December 1917 found the 18th Battalion in the Acheville Sector. The general level of activity for the Battalion was a marked change from the hell of Passchendaele and the war diary gives the impression that both the Canadian and German units in this sector had hunkered down for December and were not overly interested in engaging in active operations. The 4th Canadian Infantry Brigade characterized the activing as “Situation – quiet” on December 3, 4, and 5 and the general level of activity regarding shelling and patrolling was so passive compared to active operations that the number of wounded recorded by the 18th Battalion War Diary was three other ranks and no soldiers died that month.
However, that did not mean that the Battalion was static. It did particpate in at least one battle patrol and the report indicates that nothing of real note occured. A curious fact is that the patrol was organized on the night of December 3 and 4 which had a “waning moon” or roughly 74% of the moon was lit by the sun. The 4th C.I.B. war diary indicated the weather was “fine” and “frosty all day.” Why there was a patrol with a moon in such as aspect is counter-intuitive to implementation of patrols where it would be beneficial not to have a moon, or at least, weather that was not favourable to being detected by the enemy. Perhaps the aggressiveness of the patrol was mitigated by the expectation of the moon being problematic and preventing the soldiers in being in active contact with the Germans. There was also a low probability of meeting a corresponding German battle patrol if there patrol doctrine discouraged patrols in “No Man’s Land” during nights with moon-light.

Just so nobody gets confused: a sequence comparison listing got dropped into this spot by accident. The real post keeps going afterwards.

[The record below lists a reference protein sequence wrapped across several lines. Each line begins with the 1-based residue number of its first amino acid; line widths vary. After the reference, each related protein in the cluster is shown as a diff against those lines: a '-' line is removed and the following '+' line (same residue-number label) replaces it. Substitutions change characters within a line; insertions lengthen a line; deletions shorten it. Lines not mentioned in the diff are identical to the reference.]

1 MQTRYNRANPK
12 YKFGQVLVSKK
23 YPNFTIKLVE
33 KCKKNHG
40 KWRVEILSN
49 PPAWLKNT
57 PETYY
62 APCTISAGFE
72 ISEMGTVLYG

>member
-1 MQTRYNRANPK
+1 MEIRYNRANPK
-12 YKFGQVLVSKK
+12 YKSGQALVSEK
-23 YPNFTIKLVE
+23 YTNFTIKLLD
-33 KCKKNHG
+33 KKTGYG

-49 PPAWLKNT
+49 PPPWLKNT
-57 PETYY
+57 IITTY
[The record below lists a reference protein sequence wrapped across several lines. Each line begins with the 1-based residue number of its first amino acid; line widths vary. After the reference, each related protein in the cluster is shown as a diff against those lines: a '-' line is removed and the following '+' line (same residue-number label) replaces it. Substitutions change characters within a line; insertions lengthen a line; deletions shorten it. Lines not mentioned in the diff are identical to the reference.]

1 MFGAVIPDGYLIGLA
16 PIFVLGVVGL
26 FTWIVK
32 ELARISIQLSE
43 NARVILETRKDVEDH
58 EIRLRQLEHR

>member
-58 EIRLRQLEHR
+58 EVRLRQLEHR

The Battle Report relates:
At 10.30 pm the night of the 3rd a battle patrol consisting of 3 NCO’s + 17 OR’s left TOTNES trench at T.24.60.75 + proceeded SSE, but owing to the brightness of the moon, were unable to proceed any distance. Sixteen of the party (including LG[iii]) where then placed in several large shell homes whilst 2 NCO’s + 2 ORS’s made short trips along frontage. Pounding was heard in enemy lines at approximately T24.d.20.85, otherwise everything was quiet. A box of DONNERTTE, about 10 lbs. was found and brought in at [illegible] am (approx.) T.24.c.95.80.
9.40 AM GABION
[i] Code name for Commanding Officer, 18th Battalion, Lt.-Col. L.E. Jones.
[ii] Code name for 4th Canadian Infantry Brigade, possible the Officer Commanding.
[iii] Lewis Gun.
The patrol was not engaged with the enemy and returned with a box of “DONNERTTE”, possibly explosives, to its lines. If the box was explosives one would think the soldiers would have left it as that would be a box that would be a candidate for booby-trapping. It appears that the report did not spell the word correctly as it is spelled as “donnerite”.as it is spelled as “donnerite”.as it is spelled as “donnerite”.
All twenty men returned safe and were able to enjoy Christmas Dinner twenty-one days later.